January 29, 2015
On the 18th of September Dr. Stephen Spence, professor of New Testament studies and theology at Tabor College, spoke at Reasonable Faith Adelaide about the nature of the oral tradition that is behind the New Testament and about how we can date when the New Testament documents were written.
This is a brief summary of his talk. A video of his talk and the subsequent discussion is available on You Tube.
Stephens recommended the following books:
- The Historical Jesus, Five Views,
- Key Events in the Life of the Historical Jesus – A Collaborative Exploration of Context and Coherence (2010) by Darrell L. Bock and Robert L. Webb,
- Dictionary of Jesus and the Gospels, and
- Introduction to the New Testament (1992) by Carson, Moo and Morris.
Stephen began his talk by unpacking a recent article in the Adelaide Advertiser. The journalist claimed that it is credible to believe that Jesus never actually existed and is a mythical figure. However, historians (be they believers in Jesus as a divine person and/or prophet from God or not) unanimously concur that Jesus existed as a first century man who was at the centre of a new movement in Judaism.
The events of Jesus’ life took place in a mostly preliterate culture and were memorised within oral traditions before they were transcribed into the written word. Stories and retellings about Jesus were circulating in Israel even before Jesus’ death, and Jesus told his parables and presented his teachings more than once. Therefore, the reliability of the Gospel message ultimately rests on the reliability of the oral traditions as witnesses to the events that actually happened rather than on the date and authorship of the books we now have. Stephen did however summarise current knowledge about the authorship and dating of the written sources that go into the making of the Bible.
The book of Acts records that, during the earliest days of the church, the disciples chose a replacement for the apostle Judas. Great care was taken to ensure that the new apostle was a credible witness of Jesus’ ministry and resurrection. The first generation witnesses could be questioned about the facts of the story by their hearers. During the lifetimes of that first generation the spoken rather than the written word would have carried greater authority with the hearers. Even Paul, who writes his letters earlier than the Gospels, only writes them because he was unable to visit the churches to deliver his messages in person at the time. The New Testament churches were established before the gospel records were written down. The Gospel that they knew was primarily based on the oral tradition. The impetus to commit the traditions to writing came from a motivation to retain the integrity of the apostolic witness beyond the passing of the first generation.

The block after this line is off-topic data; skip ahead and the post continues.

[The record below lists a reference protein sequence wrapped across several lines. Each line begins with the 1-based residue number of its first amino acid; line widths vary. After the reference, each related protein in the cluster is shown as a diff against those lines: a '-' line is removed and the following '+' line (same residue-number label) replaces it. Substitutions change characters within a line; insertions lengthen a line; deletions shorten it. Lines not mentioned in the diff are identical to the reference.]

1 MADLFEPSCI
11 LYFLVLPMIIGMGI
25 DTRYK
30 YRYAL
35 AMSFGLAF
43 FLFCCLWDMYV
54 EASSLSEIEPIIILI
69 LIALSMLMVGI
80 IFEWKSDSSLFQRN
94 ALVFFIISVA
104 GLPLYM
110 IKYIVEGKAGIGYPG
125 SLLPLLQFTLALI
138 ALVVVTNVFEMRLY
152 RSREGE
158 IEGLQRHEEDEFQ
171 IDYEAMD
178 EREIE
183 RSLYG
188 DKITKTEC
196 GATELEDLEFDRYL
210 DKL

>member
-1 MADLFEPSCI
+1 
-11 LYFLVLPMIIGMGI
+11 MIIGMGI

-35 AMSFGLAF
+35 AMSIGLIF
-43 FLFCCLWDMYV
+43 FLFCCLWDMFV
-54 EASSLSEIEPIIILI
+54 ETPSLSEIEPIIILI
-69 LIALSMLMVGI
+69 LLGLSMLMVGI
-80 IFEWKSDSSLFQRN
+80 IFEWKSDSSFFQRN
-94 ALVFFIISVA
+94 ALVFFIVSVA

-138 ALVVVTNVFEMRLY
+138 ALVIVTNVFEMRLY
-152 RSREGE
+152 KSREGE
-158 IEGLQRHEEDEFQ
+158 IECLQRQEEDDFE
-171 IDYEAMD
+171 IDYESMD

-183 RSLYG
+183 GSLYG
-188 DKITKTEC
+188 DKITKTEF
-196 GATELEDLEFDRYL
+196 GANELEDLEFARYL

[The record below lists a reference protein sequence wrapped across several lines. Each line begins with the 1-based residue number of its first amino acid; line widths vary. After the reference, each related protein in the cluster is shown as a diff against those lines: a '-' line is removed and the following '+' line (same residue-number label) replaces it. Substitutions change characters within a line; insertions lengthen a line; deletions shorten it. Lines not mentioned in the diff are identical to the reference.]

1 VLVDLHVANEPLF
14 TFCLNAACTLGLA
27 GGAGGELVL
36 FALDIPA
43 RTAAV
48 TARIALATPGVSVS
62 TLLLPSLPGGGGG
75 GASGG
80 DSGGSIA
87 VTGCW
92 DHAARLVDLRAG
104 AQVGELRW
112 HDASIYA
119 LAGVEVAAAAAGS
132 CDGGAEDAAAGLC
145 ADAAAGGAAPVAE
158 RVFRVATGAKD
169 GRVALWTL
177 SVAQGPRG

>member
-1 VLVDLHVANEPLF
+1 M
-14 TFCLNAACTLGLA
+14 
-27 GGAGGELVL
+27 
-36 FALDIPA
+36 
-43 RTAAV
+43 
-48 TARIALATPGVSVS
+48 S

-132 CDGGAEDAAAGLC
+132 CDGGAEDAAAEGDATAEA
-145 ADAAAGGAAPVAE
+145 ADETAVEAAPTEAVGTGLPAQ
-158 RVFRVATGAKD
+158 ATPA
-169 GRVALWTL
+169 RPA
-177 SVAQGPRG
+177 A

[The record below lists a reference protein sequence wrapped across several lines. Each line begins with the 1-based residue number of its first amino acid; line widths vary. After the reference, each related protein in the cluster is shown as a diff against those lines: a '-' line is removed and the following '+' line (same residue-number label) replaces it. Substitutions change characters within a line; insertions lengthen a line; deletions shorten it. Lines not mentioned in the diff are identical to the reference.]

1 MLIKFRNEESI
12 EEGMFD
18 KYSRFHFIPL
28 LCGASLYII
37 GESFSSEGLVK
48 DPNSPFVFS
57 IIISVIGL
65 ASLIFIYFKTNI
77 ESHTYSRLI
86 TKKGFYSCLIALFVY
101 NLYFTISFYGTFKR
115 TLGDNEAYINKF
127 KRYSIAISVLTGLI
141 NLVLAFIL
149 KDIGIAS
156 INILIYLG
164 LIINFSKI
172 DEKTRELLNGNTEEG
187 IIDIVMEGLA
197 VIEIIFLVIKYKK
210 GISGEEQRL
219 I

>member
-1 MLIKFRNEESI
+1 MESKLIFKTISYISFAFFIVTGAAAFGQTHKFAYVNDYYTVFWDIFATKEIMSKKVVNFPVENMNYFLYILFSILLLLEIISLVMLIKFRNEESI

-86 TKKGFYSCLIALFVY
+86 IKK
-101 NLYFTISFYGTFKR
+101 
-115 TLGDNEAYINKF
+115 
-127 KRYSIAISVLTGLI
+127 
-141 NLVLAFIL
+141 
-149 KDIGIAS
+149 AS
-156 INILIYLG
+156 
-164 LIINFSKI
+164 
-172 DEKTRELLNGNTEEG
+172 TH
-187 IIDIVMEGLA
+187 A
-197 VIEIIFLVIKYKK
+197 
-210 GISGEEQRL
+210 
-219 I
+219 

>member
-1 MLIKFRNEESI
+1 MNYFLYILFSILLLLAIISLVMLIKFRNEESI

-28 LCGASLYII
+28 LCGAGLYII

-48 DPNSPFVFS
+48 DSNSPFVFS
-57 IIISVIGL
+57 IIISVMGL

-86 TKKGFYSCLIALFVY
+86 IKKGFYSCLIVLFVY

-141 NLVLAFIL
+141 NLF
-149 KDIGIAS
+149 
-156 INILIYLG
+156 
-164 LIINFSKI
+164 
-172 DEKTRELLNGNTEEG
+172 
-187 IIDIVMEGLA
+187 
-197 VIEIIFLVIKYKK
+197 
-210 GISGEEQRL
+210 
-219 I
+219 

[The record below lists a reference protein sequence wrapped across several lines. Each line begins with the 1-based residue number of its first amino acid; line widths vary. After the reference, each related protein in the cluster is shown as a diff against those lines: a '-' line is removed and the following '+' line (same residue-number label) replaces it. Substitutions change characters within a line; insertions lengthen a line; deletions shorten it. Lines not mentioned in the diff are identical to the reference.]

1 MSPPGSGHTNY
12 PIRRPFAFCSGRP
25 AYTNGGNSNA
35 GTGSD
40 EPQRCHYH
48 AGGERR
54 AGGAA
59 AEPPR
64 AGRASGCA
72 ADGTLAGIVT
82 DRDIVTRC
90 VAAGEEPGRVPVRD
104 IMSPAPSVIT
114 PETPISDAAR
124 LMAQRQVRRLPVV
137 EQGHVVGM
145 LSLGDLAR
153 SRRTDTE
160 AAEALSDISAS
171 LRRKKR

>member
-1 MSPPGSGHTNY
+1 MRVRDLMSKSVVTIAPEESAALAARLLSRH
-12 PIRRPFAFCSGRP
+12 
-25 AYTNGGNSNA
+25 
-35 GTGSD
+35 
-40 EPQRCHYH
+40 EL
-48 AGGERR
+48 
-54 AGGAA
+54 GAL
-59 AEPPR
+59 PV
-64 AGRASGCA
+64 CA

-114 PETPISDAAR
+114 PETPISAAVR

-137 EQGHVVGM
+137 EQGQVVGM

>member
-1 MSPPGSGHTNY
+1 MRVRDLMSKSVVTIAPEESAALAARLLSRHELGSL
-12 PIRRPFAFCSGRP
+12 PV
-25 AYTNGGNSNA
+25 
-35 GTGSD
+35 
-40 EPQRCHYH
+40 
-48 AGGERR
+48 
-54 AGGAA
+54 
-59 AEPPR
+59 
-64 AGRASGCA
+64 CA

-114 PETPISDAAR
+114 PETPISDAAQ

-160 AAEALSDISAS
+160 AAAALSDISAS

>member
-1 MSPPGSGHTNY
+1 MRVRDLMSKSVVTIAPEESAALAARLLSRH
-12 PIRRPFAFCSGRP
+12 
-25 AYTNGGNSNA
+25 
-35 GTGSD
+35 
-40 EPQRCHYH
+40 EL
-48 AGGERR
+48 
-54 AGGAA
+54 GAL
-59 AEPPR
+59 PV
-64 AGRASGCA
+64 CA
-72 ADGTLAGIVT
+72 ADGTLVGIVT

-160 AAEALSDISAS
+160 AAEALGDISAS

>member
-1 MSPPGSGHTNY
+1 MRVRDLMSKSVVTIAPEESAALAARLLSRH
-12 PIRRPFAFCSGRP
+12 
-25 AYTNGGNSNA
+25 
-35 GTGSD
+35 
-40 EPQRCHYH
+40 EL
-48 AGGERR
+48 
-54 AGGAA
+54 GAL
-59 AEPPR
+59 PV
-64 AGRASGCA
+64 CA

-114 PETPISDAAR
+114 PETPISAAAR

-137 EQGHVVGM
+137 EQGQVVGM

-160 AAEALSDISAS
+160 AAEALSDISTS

Stephen explained that social memory is not at all like the game of ‘Chinese Whispers’. In ‘Chinese Whispers’, only one person can hear a message whispered once and must pass it on without opportunity to question the speaker and without the speaker’s opportunity to correct the retelling. Chinese Whispers is played to get a laugh, while the activity of witnessing to the Jesus events was a serious endeavour for ‘servants of the word’ who spoke publicly and in a peer review context.
Current neurological understandings highlight the relationship between making meaning and making memories. Interpretation is central to memory. Stephen showed books on the subject of how such understandings are being applied to New Testament studies. Two books he recommended were:
- The Gospel of the Lord – How the early church wrote the story of Jesus by Michael Bird, and
- Behind the Gospels: Understanding the Oral Tradition by Eric Eve.
Stephen highlighted the wisdom often expressed as “the 20:20 of hindsight”. Knowing how a story ends affects how we interpret and tell the beginning and the middle. Thus after Jesus’ resurrection some themes in Jesus’ teaching were reinterpreted in the light of the new understanding of who Jesus was and is:- the living Lord. All of this is recorded in the New Testament. Those who say Jesus was a mythical rather than a historical person are either:
- Not familiar with the greatly documented and academically discussed historical data and so speak from ignorance, or
- They are familiar with the historicity of Jesus but choose to ignore it in favour of one or two marginal quotes. Their purpose is to make more impact on the reader, but this amounts to deception.